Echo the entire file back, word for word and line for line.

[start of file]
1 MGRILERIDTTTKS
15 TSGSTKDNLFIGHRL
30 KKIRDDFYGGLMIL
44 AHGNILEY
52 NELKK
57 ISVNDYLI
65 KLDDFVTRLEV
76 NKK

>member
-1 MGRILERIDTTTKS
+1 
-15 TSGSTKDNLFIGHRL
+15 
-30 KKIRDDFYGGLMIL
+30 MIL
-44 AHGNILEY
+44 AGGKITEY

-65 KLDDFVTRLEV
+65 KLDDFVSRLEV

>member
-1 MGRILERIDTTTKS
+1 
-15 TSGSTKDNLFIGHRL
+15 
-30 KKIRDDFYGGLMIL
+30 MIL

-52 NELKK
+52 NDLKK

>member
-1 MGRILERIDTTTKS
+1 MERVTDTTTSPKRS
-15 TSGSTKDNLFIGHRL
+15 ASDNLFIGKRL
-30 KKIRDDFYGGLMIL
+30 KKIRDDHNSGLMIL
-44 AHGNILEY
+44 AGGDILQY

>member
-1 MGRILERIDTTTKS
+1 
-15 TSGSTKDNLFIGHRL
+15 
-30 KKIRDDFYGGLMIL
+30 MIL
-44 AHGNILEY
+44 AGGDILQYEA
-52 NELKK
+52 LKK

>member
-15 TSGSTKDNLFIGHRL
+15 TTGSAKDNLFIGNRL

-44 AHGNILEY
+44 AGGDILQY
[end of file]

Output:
1 MGRILERIDTTTKS
15 TSGSTKDNLFIGHRL
30 KKIRDDFYGGLMIL
44 AHGNILEY
52 NELKK
57 ISVNDYLI
65 KLDDFVTRLEV
76 NKK

>member
-1 MGRILERIDTTTKS
+1 
-15 TSGSTKDNLFIGHRL
+15 
-30 KKIRDDFYGGLMIL
+30 MIL
-44 AHGNILEY
+44 AGGKITEY

-65 KLDDFVTRLEV
+65 KLDDFVSRLEV

>member
-1 MGRILERIDTTTKS
+1 
-15 TSGSTKDNLFIGHRL
+15 
-30 KKIRDDFYGGLMIL
+30 MIL

-52 NELKK
+52 NDLKK

>member
-1 MGRILERIDTTTKS
+1 MERVTDTTTSPKRS
-15 TSGSTKDNLFIGHRL
+15 ASDNLFIGKRL
-30 KKIRDDFYGGLMIL
+30 KKIRDDHNSGLMIL
-44 AHGNILEY
+44 AGGDILQY

>member
-1 MGRILERIDTTTKS
+1 
-15 TSGSTKDNLFIGHRL
+15 
-30 KKIRDDFYGGLMIL
+30 MIL
-44 AHGNILEY
+44 AGGDILQYEA
-52 NELKK
+52 LKK

>member
-15 TSGSTKDNLFIGHRL
+15 TTGSAKDNLFIGNRL

-44 AHGNILEY
+44 AGGDILQY